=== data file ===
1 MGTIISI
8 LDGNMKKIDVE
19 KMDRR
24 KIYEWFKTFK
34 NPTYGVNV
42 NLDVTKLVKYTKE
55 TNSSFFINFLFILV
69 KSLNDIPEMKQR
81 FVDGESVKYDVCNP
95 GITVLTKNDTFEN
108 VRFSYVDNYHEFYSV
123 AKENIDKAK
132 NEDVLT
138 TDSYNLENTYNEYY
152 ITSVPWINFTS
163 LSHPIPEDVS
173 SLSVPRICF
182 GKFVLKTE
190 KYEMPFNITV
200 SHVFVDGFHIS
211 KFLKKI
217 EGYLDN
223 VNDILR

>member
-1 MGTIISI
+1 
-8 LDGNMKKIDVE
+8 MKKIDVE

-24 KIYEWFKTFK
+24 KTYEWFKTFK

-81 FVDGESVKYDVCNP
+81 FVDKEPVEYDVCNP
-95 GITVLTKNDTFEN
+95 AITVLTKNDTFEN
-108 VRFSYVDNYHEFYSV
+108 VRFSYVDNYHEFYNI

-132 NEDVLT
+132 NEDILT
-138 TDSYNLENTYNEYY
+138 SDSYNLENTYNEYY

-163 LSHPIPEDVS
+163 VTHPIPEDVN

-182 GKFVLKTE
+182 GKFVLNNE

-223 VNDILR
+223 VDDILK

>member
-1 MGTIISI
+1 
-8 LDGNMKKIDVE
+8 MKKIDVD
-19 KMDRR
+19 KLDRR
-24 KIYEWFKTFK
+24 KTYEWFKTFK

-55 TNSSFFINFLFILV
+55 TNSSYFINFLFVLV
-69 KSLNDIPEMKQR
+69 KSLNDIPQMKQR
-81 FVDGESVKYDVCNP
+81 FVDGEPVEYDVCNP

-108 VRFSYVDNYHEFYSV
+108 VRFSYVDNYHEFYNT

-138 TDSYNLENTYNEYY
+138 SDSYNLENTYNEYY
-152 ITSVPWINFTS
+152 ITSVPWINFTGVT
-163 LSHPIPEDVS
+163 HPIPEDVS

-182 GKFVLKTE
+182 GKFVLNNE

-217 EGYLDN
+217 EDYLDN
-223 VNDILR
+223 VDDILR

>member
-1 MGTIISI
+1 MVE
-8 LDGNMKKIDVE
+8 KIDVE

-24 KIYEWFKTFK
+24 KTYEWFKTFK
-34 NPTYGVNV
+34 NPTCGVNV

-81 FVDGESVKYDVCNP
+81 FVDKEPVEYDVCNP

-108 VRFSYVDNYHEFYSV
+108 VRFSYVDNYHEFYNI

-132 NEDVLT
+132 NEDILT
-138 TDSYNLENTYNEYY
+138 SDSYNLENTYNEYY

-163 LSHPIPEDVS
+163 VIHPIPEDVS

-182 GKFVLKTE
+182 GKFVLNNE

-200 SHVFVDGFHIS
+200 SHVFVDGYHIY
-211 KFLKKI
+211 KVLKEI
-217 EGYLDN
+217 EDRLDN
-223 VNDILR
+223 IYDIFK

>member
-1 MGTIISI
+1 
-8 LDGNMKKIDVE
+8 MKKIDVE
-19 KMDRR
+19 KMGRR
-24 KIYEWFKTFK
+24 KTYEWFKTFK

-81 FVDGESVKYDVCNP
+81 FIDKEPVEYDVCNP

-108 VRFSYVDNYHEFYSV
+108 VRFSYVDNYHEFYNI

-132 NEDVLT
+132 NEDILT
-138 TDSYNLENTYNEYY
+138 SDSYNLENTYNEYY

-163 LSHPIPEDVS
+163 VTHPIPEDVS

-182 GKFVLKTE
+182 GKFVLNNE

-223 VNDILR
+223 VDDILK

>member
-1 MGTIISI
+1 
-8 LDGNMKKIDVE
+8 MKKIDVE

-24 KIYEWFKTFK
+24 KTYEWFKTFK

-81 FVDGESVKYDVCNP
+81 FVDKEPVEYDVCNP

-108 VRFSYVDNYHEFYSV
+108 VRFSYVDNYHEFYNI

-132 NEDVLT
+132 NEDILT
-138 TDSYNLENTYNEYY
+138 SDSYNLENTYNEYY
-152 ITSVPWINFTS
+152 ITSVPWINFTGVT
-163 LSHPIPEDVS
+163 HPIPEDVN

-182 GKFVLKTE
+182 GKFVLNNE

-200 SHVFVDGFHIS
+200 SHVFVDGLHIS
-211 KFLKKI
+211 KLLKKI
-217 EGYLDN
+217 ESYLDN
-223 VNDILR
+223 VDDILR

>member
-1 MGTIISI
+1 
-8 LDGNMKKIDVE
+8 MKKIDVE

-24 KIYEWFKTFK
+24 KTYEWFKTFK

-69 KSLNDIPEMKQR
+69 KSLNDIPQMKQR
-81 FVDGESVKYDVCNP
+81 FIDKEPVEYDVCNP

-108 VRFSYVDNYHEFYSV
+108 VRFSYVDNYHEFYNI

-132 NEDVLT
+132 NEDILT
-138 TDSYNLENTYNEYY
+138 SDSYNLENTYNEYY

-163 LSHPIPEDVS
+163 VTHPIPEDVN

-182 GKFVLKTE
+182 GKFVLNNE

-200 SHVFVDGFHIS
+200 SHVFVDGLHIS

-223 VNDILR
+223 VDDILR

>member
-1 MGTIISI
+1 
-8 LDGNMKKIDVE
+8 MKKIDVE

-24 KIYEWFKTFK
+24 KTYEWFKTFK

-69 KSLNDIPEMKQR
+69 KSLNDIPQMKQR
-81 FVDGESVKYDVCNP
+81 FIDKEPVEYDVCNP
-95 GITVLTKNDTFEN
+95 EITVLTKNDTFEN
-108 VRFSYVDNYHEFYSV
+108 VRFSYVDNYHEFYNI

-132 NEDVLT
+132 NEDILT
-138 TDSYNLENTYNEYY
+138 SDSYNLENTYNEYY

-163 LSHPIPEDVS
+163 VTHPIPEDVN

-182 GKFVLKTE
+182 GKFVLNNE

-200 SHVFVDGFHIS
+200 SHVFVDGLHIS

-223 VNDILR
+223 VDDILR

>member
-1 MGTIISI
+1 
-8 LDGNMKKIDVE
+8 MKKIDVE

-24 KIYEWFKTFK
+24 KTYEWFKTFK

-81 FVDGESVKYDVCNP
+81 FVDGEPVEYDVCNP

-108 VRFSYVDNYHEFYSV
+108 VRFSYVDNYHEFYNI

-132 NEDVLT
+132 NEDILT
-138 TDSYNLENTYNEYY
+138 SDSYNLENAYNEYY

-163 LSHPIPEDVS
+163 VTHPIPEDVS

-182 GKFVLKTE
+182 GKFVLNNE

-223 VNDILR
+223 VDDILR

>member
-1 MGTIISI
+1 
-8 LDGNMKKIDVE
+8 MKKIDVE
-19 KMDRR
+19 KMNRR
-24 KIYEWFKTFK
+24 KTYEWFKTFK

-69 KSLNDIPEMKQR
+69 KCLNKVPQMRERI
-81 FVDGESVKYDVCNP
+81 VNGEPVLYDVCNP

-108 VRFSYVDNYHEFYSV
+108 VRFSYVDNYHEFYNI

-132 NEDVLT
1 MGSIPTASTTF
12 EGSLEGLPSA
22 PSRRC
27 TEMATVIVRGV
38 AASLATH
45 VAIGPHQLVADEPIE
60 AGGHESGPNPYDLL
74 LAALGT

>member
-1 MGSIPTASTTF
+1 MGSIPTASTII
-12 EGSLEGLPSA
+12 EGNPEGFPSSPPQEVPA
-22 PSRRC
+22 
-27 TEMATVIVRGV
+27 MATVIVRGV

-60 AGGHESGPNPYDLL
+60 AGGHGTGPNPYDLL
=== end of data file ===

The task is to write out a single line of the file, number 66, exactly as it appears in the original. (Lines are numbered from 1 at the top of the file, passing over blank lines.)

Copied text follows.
-152 ITSVPWINFTS